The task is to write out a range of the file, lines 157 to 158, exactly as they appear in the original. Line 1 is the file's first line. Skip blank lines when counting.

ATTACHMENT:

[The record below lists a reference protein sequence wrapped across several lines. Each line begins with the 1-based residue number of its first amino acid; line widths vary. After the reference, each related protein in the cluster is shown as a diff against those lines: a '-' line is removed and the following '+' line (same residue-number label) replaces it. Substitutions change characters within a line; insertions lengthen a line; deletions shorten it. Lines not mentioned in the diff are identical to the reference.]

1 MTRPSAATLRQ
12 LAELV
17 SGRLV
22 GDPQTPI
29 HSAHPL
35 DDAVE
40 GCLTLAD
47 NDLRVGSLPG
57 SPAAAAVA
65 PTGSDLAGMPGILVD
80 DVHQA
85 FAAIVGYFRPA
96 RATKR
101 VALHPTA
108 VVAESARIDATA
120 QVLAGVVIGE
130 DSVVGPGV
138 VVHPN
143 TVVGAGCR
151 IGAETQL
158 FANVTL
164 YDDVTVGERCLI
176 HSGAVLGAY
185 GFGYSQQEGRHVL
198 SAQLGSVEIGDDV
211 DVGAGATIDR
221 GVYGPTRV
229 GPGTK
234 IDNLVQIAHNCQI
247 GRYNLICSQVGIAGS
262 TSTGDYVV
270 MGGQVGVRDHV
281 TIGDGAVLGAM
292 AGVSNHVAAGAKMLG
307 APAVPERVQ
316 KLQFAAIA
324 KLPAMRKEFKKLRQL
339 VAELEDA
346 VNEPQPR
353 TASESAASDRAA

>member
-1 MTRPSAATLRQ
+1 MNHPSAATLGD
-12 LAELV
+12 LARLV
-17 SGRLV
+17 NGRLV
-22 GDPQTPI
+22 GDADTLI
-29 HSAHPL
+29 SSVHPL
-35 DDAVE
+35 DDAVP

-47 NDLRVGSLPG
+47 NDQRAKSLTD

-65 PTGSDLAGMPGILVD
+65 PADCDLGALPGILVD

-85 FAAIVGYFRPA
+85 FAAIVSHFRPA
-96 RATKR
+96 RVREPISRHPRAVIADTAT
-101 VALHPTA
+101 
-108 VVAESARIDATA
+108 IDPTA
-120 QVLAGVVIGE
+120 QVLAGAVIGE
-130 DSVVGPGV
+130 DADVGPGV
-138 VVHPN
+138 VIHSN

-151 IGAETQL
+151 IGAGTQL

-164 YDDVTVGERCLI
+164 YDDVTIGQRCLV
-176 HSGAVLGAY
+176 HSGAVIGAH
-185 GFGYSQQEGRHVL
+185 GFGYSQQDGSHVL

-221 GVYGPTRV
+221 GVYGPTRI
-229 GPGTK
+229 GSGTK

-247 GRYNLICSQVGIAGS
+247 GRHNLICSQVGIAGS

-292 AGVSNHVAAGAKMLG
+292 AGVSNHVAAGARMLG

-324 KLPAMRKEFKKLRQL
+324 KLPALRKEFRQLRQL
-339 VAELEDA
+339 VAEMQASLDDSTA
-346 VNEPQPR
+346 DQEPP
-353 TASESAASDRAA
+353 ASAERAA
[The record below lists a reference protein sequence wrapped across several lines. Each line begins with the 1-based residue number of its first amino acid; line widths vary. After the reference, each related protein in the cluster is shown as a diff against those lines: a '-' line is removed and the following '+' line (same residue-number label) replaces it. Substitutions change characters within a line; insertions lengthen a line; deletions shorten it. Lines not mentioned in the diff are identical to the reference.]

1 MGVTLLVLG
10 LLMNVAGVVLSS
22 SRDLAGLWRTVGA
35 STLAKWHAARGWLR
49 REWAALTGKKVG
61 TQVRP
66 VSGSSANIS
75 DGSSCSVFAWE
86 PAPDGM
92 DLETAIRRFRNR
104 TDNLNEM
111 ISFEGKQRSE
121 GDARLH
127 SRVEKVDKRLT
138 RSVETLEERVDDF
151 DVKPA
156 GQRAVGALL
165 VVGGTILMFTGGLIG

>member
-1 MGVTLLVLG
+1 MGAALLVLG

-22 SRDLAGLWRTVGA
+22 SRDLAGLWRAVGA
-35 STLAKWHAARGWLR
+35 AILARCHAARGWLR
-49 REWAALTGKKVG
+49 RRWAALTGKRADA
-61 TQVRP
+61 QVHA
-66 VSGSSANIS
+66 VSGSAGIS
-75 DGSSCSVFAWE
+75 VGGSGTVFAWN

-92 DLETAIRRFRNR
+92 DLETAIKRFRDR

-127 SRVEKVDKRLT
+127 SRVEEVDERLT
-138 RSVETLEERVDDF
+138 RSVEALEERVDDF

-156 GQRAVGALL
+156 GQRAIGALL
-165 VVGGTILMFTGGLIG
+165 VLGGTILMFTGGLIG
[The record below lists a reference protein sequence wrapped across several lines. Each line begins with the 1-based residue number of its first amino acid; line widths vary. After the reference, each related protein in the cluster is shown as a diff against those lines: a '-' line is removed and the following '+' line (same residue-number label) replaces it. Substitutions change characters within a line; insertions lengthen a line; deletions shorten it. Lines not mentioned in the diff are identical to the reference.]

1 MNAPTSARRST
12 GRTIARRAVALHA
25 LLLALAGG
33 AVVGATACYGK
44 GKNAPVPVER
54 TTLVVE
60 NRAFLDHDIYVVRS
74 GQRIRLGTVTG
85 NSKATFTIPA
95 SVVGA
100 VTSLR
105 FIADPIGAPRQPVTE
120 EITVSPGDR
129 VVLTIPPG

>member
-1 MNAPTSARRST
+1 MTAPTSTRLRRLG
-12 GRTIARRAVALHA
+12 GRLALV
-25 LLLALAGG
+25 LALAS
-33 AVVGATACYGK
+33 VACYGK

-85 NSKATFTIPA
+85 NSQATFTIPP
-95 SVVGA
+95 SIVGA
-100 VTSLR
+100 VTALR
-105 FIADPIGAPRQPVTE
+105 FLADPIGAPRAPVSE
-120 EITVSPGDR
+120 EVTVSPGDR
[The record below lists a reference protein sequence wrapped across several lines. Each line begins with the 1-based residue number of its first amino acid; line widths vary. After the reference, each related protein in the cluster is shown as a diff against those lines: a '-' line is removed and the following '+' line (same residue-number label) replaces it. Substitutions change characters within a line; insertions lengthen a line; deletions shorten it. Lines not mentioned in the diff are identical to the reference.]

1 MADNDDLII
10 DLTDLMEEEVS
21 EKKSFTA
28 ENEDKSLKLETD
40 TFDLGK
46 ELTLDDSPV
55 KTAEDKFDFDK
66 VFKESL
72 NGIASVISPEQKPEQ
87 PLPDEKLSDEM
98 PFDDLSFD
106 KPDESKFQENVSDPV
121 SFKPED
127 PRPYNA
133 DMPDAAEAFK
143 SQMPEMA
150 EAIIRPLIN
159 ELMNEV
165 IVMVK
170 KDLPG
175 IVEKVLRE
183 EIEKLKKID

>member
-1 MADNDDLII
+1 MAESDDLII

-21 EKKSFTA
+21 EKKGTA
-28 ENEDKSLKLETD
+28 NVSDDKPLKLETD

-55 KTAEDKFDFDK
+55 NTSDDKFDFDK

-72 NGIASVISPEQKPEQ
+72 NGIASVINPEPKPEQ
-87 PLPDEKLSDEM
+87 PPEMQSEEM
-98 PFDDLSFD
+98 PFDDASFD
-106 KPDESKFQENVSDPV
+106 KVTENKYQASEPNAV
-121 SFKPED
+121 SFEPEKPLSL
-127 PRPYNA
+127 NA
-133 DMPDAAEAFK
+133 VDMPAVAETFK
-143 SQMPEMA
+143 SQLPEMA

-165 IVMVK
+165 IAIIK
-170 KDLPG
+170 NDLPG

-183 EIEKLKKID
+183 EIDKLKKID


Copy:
-1 MNAPTSARRST
+1 MTAPTSTRLRRLG